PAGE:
Morgan Stanley managing director, a Baruch alum, reflects on experience


Baruch College

May Khin

Baruch College alumnus Roger Trimble was surprised when he heard he was being promoted as the managing director for Morgan Stanley, where he was the head of Wealth Management Portfolio Risk, during a Zoom meeting.

“There was a part of me that was expecting it, anticipating it, but what I did not expect at all was the kind of emotional impact of the entire event of seeing all the faces of the people that have supported you and stood up for you along the way,” Trimble told The Ticker in an interview. “In better times, that kind of thing happens in person, and it’s an overwhelming feeling that I don’t think anyone can really prepare for.”

Having obtained a master’s degree in financial engineering from Baruch in 2009, Trimble currently manages a team within the investment banking company’s risk managers, but also manages on the retail side, which he explained is the largest aspect of the company.

“We manage the assets of retail clients, normal people like you and me, who are saving for retirement or just have brokerage accounts,” said Trimble. “We surveil client portfolios looking for outsize risks, either through misalignment between the way that they’ve told us that they want to be invested through a risk profile, or their risk appetite, and the actual holdings that they have — either with their own choice, their own investment decisions or investment decisions that their financial advisor — the Morgan Stanley financial advisor made for them.”

Trimble said his team works in a very complicated regulatory environment, so his job is to make sure no one steps on the wrong side of the compliance line because, as he said, they are regular people who “are out to do the right thing for their clients or for the firm.”

Trimble’s primary responsibility for the company is to identify and manage risks, with the goal of reducing losses for the firm that could result in client complaints, litigations or loss of business. He also fronts his team’s interactions with stakeholders, patiently waits to reach consensuses, attend meetings and listen to different points of view.

Finance was not Trimble’s first choice of career. He graduated from the United States Military Academy in West Point, New York and went straight into the U.S. Army. Serving continuous deployments that would last between six months to a year, Trimble decided to leave to take care of his budding family in the state.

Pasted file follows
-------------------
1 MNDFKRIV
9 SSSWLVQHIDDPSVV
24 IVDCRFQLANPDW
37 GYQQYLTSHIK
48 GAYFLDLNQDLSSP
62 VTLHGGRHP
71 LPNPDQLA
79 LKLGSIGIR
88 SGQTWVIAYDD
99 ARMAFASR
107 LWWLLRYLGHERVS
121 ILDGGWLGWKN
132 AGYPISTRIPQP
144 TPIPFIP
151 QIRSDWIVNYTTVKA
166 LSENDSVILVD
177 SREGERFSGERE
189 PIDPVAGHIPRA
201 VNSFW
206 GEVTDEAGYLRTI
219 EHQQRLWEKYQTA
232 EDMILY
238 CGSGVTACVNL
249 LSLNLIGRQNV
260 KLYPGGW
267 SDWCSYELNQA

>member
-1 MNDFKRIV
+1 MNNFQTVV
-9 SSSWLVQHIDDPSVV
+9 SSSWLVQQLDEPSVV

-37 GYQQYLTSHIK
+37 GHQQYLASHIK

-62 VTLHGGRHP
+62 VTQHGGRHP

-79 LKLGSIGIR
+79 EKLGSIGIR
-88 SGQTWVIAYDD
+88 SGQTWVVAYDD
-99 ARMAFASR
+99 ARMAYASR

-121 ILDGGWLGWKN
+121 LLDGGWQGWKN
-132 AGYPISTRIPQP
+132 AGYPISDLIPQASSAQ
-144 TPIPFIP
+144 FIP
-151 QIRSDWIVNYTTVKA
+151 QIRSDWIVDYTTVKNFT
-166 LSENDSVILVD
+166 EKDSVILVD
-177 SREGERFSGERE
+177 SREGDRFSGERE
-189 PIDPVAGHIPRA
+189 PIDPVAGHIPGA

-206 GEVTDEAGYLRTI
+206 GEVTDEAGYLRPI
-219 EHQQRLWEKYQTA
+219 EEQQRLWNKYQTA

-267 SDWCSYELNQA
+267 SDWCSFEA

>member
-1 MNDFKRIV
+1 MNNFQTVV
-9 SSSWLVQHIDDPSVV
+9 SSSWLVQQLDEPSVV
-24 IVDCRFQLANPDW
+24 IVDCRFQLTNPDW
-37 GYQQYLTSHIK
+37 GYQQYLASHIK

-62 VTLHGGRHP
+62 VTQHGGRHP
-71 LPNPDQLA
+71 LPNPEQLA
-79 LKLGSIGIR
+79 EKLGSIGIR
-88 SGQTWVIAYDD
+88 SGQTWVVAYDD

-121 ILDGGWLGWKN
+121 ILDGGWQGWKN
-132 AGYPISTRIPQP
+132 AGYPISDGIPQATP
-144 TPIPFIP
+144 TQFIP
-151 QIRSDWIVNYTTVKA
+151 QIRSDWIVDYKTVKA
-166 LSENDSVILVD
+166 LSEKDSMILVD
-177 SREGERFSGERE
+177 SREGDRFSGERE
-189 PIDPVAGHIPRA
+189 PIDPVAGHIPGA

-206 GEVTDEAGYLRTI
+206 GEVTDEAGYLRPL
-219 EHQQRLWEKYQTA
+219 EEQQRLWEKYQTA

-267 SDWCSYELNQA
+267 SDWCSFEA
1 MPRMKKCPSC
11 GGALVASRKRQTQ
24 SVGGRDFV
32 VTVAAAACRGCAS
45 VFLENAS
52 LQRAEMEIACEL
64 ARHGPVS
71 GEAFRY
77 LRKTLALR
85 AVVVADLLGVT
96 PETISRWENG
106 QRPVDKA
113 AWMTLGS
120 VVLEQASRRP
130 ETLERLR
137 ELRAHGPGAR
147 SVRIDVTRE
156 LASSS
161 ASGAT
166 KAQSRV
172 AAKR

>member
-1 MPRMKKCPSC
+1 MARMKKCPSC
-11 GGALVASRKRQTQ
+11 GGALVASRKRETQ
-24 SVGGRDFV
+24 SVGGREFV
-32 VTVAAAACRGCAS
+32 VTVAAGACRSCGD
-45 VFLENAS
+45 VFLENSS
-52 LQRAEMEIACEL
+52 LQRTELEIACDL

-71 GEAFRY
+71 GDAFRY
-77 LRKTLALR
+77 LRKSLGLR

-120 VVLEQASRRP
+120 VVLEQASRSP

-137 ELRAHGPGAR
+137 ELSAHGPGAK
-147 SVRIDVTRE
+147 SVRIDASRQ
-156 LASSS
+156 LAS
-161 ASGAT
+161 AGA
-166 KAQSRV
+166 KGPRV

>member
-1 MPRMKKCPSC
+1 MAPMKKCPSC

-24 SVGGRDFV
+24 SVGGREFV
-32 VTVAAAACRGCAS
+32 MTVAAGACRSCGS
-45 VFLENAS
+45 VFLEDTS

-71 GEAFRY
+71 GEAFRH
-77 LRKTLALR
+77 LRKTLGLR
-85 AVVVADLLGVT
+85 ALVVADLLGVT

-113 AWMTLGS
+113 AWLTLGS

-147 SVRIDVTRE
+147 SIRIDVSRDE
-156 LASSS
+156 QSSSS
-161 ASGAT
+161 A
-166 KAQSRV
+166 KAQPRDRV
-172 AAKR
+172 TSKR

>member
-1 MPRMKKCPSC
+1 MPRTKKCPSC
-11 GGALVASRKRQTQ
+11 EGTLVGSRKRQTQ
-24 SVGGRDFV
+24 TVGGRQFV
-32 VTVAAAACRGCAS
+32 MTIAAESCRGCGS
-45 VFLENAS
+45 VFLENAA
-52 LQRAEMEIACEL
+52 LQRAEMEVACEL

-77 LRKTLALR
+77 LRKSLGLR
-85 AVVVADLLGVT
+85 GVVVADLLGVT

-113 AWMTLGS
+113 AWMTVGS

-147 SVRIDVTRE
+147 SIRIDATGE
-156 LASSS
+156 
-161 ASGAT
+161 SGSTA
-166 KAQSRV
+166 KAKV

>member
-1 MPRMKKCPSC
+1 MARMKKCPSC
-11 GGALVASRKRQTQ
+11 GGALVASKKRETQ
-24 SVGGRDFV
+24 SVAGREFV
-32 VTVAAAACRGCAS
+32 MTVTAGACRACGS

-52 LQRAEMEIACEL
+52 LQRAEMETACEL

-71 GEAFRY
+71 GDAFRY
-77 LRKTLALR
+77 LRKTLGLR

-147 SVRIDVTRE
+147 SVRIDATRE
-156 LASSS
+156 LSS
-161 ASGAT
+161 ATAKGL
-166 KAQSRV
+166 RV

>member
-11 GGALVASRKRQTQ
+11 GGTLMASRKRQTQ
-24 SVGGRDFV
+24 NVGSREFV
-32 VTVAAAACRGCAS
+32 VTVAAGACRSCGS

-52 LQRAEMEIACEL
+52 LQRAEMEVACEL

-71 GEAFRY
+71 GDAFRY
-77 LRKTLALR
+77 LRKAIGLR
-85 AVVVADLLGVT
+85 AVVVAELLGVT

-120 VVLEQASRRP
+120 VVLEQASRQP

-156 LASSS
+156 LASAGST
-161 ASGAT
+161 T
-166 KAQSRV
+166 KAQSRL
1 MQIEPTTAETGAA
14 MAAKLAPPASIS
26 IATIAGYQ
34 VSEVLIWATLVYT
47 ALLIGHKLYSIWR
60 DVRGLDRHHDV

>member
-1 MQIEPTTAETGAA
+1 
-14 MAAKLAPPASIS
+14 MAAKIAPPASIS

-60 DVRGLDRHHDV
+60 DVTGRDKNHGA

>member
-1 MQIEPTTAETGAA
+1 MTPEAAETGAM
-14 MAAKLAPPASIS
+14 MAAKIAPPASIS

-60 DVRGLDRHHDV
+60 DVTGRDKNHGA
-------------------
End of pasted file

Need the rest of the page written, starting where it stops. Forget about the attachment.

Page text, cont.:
The financial engineering field was very popular at the time, and his interest in finance grew stronger. He thought he would be “ill-suited for it,” especially since he didn’t see himself as a model army officer.

“You do things when you’re later in your career or second career or third career, you look back on and think, gosh, how did I even survive?” Trimble said. “I was certainly not the quickest of cats as a young 20-year-old army officer, but somehow, I survived.”

During his time at Baruch, Trimble was able to pursue an interest in finance and build a career through academics, networking and professional mentorship. He emphasized that networking at the college helped shape his career.

“I learned firsthand at Baruch, the importance of a network, not only for while you’re a student, but I’d say even more so after you’ve graduated,” Trimble said. “Maintain that network and connections with not only your classmates but your most influential mentors that were there when you were a student.”

As a veteran, Trimble thought it would be easy to find a job in the private sector, but he said he was wrong. He said it’s the same as a student just graduating from school, but Dan Stefanica, the co-director of Baruch’s Master of Financial Engineering program, was able to land him a job.

“My first job in finance was with a hedge fund, and it was because of Dan and my connections with Baruch, that I was ultimately able to come to Morgan Stanley,” Trimble said. “I had a very positive experience with the fund I was at but it was a small fund and the opportunities for growth are limited.”

While the small hedge fund provided him with an isolating work environment, he was able to reach his peak there.

“Unlike a larger bank — Morgan Stanley, JPMorgan, Bank of America and so on — opportunities are much more readily available for you,” Trimble said. “Because of Dan, I was actually able to find an entry into Morgan Stanley, which led me to where I am today.”

Trimble is grateful for all the talented professors and resourceful mentors at Baruch. Some of his classmates were pursuing their second Ph.D. degrees and Trimble felt small in comparison. .

“When you’re in the presence of greatness like that, you can’t help but feel odd,” Trimble said.

“It showed me just how small I really was, how little I really knew and how much I needed to learn to get anywhere that was worth getting. It was a humbling experience, but it was a necessary experience to realize how far I would need to go in order to actually accomplish anything useful.”

Trimble is happy to offer advice to students aspiring to rise in the business world, adding he has “made every mistake one can imagine.”

He advises students not to rush into a promotion, especially since co-workers will treat them differently with the sudden title change. Instead, they should raise the bar for their work performance, especially as students from Baruch.

“Limit yourself imposed, bar raising if you will or levels to reach and wait till next year when the eyes are off you and you have time to get back to experimenting to being creative,” Trimble said.

“Wait till your next year to do that, you will have more flexibility, then you will have some time in a position where it won’t be such a stressor for you.”